Without question, this hits the nail on the head squarely. Having started tracking/racing 40 years ago, I did for a short time about 15 years ago entertain the idea of having fun with the M5 on the track as many, many of us forum members did at the time. First time out I thought I was prepared enough for driving the car 10/10ths at VIR full course -- Dunlop SSR r-comp tires, Hawk HT10 race pads, brake ducts opened, Dinan springs, bars, shocks, Ground Control camber plates at -2.5 front. I ended up melting a brake caliper piston seal -- fun times.I tracked the M5 once. Once was enough, while I have the M3's-- they're just dramatically, significantly, not at all close, better cars to track. On "normal" (not ring) tracks they're faster, but that's not what I mean-- I mean they behave better at the limit, don't go through consumables as fast, and feel generally... at home. The M5 does not-- you're always fighting with/managing the mass.
So...on went one of the very best mods I did on the E39 M5 -- Stoptech BBK. With PFC01 race pads, it was incredible how amazing the transformation was from stock calipers with race pads. I used Ti shims in the BBK also for boot and seal protection. Braking issues were solved.
In the end, it just wasn't fun. The car suffers from too much mass and from the traditional Salisbury LSD which provides enough locking on deceleration to make the car push on turn-in of slower corners and not enough locking on acceleration from the apex out, etc, etc.
However, this is way, way off topic from the OP's original question. I'll just insert below my comment from my BaT auction about differences in 2001-2003 M5s with the added note that it was March 2000 production where the piston ring update was applied to the S62 during the 2000 model year run:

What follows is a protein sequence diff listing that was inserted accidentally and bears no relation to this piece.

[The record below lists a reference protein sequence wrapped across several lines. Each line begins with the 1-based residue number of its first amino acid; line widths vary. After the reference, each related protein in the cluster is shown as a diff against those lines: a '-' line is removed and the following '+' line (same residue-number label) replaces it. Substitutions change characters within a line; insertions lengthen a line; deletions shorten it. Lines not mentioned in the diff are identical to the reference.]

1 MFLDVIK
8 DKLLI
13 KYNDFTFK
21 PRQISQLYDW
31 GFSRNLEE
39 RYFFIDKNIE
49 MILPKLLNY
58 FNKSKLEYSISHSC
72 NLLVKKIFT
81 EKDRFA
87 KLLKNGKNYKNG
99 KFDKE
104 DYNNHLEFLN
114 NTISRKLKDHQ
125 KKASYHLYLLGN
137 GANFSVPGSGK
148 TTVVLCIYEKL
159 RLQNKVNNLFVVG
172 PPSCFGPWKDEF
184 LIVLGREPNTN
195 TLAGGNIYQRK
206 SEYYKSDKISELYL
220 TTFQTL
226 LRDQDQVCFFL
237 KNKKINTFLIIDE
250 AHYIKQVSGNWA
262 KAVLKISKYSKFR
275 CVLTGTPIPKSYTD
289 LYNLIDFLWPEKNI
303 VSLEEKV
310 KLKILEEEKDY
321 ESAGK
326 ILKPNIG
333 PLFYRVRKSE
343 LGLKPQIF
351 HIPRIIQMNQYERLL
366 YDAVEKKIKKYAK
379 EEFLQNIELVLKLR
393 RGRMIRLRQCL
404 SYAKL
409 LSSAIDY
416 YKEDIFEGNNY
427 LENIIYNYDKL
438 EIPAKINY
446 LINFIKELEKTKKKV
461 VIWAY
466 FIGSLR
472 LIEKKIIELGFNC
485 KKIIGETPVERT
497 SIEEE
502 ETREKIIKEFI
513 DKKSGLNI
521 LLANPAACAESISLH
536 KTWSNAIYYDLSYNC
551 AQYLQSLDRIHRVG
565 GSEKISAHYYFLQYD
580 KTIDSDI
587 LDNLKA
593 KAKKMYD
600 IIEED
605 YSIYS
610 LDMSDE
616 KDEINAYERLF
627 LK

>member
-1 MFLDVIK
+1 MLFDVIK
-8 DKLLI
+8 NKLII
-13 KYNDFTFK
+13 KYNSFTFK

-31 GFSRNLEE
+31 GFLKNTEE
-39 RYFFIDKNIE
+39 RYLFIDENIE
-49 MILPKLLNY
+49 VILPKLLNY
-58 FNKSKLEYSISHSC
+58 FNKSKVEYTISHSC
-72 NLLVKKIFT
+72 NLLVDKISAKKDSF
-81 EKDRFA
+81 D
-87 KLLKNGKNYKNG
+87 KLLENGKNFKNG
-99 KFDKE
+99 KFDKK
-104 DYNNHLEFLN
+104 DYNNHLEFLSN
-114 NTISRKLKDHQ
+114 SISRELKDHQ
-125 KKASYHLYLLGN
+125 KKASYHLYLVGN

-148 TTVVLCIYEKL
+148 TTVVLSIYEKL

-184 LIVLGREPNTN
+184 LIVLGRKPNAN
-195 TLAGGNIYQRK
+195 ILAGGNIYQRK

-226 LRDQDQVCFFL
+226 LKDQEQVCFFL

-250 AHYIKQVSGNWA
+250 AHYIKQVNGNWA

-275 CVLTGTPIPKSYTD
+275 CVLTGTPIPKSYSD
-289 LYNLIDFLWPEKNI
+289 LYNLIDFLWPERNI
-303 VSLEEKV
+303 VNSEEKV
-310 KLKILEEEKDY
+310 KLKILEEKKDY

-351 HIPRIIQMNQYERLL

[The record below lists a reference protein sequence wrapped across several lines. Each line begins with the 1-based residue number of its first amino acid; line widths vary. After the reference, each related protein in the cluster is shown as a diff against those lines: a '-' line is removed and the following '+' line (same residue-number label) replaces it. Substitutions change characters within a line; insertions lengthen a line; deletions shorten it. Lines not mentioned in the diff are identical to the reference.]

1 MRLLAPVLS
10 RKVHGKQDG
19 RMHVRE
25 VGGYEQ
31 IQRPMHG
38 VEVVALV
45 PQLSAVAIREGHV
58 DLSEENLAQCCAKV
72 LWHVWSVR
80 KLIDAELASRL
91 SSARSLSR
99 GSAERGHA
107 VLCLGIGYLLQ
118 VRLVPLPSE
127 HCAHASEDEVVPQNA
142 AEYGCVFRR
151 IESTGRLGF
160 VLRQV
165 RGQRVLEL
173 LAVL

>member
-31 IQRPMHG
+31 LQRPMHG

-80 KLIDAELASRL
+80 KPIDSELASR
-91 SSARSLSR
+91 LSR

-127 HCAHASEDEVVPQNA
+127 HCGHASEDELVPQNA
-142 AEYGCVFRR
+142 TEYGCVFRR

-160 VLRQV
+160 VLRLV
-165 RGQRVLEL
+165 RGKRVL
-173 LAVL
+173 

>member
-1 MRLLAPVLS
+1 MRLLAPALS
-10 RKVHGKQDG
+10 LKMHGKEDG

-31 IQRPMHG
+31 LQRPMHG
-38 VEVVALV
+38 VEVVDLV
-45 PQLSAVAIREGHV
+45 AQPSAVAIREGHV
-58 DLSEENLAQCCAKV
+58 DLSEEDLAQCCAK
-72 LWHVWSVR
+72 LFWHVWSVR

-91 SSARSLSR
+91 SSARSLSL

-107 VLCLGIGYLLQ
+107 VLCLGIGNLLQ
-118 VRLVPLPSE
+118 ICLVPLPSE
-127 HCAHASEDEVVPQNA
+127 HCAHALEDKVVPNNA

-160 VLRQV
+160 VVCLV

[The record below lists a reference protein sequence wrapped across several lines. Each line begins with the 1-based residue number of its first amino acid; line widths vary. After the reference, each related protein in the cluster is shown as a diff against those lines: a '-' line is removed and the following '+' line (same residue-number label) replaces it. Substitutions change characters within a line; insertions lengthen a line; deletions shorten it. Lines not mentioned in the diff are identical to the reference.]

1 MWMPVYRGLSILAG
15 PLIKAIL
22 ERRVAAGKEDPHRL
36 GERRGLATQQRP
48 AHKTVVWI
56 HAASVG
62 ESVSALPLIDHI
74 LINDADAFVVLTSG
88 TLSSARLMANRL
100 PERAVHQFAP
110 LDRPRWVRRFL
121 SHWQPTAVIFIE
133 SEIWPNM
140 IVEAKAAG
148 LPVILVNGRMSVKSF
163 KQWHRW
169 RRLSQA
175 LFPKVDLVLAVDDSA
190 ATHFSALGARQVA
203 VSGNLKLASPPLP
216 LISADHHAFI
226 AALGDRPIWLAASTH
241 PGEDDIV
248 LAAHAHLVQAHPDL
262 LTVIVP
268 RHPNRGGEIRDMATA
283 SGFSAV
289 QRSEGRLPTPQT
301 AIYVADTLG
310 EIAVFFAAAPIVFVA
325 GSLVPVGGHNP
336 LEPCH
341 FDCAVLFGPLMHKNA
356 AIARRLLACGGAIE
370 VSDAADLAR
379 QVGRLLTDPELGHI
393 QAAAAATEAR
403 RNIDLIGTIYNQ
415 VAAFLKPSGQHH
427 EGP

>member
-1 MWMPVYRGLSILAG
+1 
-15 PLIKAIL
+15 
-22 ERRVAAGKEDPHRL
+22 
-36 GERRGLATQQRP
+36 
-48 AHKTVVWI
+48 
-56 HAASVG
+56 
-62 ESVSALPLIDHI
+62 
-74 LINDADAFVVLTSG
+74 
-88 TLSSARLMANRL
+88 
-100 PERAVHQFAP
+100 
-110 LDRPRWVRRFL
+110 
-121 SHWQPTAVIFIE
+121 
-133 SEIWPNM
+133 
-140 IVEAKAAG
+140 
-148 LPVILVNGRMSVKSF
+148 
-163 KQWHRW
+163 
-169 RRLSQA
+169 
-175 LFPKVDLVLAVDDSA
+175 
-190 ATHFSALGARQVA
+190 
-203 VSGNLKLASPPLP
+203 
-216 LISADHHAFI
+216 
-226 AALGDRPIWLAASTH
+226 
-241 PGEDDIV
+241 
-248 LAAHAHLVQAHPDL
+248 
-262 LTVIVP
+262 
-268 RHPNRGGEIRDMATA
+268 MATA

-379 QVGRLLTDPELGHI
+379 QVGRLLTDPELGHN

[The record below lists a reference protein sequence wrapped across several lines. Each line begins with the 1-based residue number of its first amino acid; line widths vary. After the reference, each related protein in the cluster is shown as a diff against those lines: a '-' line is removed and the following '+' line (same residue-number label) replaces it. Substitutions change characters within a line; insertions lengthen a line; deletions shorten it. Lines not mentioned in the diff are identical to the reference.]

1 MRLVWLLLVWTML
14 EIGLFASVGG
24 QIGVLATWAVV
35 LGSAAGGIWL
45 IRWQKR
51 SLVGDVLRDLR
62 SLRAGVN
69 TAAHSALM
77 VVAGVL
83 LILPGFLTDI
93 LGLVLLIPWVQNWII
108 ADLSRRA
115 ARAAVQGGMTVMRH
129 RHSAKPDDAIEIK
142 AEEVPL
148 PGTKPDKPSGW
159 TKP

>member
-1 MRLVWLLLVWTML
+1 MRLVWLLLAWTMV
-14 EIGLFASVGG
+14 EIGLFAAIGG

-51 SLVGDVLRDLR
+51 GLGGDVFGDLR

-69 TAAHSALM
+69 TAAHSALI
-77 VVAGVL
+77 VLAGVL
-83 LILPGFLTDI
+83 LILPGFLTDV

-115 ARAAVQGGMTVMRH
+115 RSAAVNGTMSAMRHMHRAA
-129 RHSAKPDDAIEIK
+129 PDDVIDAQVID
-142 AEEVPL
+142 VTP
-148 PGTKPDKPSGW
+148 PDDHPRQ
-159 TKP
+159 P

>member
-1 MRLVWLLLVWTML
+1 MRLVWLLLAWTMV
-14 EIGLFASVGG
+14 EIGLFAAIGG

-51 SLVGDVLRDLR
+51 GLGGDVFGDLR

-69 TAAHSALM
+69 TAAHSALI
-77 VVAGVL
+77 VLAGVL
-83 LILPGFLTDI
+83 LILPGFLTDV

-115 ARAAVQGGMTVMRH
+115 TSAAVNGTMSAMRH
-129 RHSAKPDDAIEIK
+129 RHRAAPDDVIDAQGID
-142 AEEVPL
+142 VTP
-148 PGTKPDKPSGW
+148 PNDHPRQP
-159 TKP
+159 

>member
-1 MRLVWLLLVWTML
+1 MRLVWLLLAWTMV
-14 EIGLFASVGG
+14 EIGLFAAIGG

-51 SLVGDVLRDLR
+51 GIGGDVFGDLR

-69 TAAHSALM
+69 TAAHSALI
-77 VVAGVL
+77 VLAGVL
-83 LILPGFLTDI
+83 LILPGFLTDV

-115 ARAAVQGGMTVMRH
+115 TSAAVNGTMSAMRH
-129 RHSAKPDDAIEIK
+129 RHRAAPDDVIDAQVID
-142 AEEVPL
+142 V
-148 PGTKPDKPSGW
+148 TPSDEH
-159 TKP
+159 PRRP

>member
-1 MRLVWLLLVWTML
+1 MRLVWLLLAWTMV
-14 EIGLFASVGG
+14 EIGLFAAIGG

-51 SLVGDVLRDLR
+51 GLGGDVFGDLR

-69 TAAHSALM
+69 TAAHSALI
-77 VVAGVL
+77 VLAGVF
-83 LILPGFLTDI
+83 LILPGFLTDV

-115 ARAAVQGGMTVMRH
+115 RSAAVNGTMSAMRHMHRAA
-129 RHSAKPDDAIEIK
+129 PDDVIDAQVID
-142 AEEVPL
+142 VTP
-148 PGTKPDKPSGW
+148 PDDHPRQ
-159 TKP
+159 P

Here’s what I know about year differences. First off, during the 2001 model year as of November 2000, they switched to an electric VANOS accumulator on the S62 (same on Z8) which was then unchanged through 2003 end of production. Early 2001 models had the wiring and programming to accept it, so many (most all?) were retrofitted under warranty. This car always had the later accumulator as it was built in July 2001.
For 08/2001 production onward, there was an update to the VANOS spring plate thickness and lock ring. I believe they did this to assuage concerns about rattle, but I’ve not ever heard of this being an issue on 2001 models. The M5board hasn’t shown evidence of any VANOS issue related to this change all these years.
Also in 2002 they added an automatic position to the headlight switch so that they will come on/off depending on ambient light levels.
The 2002 model year is a bit of an oddity in one key area — airbags. BMWNA had a one-year-freak-out over airbag liability concerns, and they made the rear airbags optional forcing buyers to order the car with them specifically. Hence you’ll find almost all 2002 models in North America do not have rear airbags. In 2003 they went back to like it was for 2001 — standard rear door and head protection airbags. You can see the emblem “AIRBAG” on an E39 rear door embossed near the top rear portion of the door card, and you can see “HPS” (head protection system) embossed into the Alcantara on the c-pillar near the reading lamp. This was why I gave up looking at 2002 models when I was M5 hunting back in 2003 as I definitely wanted the head airbags, HPS, in the rear (family concerns). As a side note, the 2000 M5 only had the rear door airbags, not HPS.
For 2003 the Navigation system was upgraded to a DVD-based main unit which was faster and held the entire country on one disc vs region CDs.
I think that covers it. If anyone knows of other changes please chime in – all of this is just off the top of my head. Sorry for the long post once again, but I’m trying to make these succinct and failing I guess!